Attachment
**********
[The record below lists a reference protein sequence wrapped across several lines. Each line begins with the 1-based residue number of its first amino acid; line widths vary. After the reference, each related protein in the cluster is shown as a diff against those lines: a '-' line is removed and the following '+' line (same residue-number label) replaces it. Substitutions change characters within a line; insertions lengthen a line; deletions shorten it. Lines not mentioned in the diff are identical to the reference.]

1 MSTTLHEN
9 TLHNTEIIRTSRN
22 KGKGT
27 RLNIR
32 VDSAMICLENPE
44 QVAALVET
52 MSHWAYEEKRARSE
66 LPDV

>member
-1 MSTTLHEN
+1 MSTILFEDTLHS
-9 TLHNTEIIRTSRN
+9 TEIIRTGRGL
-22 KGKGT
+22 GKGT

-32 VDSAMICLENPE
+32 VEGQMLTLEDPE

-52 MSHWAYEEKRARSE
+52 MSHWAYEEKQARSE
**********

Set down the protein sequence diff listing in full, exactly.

[The record below lists a reference protein sequence wrapped across several lines. Each line begins with the 1-based residue number of its first amino acid; line widths vary. After the reference, each related protein in the cluster is shown as a diff against those lines: a '-' line is removed and the following '+' line (same residue-number label) replaces it. Substitutions change characters within a line; insertions lengthen a line; deletions shorten it. Lines not mentioned in the diff are identical to the reference.]

1 MSTTLHEN
9 TLHNTEIIRTSRN
22 KGKGT
27 RLNIR
32 VDSAMICLENPE
44 QVAALVET
52 MSHWAYEEKRARSE
66 LPDV

>member
-1 MSTTLHEN
+1 MSTILFEDTLHS
-9 TLHNTEIIRTSRN
+9 TEIIRTGRGL
-22 KGKGT
+22 GKGT

-32 VDSAMICLENPE
+32 VEGQMLTLEDPE

-52 MSHWAYEEKRARSE
+52 MSHWAYEEKQARSE